RCMP involvement in Taser inquiry hinges on possibility of charges
The RCMP won't fully participate in a public inquiry into the death of a Polish immigrant who died shortly after he was jolted with a police Taser at the Vancouver airport if the officers involved could still face charges, a RCMP spokesman said Thursday.
The second phase of the inquiry into Robert Dziekanski's death on Oct. 14, 2007, is scheduled to begin next month in Vancouver and several groups have applied for standing.
The RCMP, who have not submitted an application, were given an extension until Friday.
But Sgt. Tim Shields said the force can't make that decision until it knows whether any of the four officers who confronted Dziekanski at Vancouver International Airport will face criminal charges.
'We want the public to know absolutely everything that happened on that tragic day.'— RCMP Sgt. Tim Shields
"If they are going to be laying charges, then we will not be able to forward that complete report to Crown counsel …because it would jeopardize an upcoming criminal trial," Shields said.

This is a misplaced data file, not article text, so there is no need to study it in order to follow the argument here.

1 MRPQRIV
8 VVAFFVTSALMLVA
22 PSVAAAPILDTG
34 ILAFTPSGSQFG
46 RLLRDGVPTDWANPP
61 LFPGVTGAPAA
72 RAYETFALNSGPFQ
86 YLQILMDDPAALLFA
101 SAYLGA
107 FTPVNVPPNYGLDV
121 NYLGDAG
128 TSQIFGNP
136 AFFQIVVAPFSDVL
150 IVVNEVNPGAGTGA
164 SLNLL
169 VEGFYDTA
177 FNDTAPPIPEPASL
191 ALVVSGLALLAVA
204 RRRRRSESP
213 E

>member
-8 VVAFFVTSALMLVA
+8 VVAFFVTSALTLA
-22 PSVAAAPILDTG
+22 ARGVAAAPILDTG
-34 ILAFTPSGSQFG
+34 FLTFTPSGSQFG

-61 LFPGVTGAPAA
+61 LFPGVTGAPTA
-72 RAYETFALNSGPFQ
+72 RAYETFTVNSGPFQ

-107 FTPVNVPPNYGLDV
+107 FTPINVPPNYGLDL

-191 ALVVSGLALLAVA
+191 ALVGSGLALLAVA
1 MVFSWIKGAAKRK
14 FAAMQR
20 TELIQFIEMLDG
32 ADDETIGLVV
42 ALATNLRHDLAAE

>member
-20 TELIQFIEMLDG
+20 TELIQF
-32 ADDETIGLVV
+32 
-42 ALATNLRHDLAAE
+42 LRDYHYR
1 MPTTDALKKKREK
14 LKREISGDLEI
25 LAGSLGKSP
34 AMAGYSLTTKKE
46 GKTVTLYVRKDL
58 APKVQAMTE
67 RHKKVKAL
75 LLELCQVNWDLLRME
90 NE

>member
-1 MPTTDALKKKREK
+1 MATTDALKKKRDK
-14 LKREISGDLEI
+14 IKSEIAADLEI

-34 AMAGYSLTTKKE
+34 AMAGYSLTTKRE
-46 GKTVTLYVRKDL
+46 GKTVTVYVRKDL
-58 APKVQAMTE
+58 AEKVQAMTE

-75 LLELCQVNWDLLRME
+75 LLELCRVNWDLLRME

He said the RCMP would "participate in whatever way we can" even if charges are laid, but he wouldn't elaborate. He said the Mounties are acting on the advice of B.C.'s deputy attorney general.
Standing at the inquiry would allow the force to have its own lawyer present and participating.
It's not clear when the Crown will announce a decision on charges. The inquiry is set to begin Oct. 20.
B.C. Attorney General Wally Oppal appointed retired Appeal Court justice Thomas Braidwood in February to head a two-phase inquiry. This first phase focused on the use of stun guns as well as deaths and injuries associated with the weapon. Braidwood is expected to finish his report in November.
Dziekanski, who spoke limited English, had wandered the airport for hours and became agitated after a series of communications breakdowns kept him a secure area controlled by the Canada Border Services Agency.
The RCMP have faced considerable scrutiny during the past year over its use of stun guns, both in Dziekanski's death and in other cases.
Walter Kosteckyj, the lawyer representing Dziekanski's mother, Zofia Cisowski, said both the RCMP and Canada Border Services Agency, which also came into contact with Dziekanski that day and didn't apply for standing, are "trying to avoid full participation."
But Shields insisted the Mounties want to be as open as possible.
"We want the public to know absolutely everything that happened on that tragic day," Shields said.
"In fact, we look forward to the inquiry so that the details that we have already learned and that we have garnered from this very detailed investigation can be made public."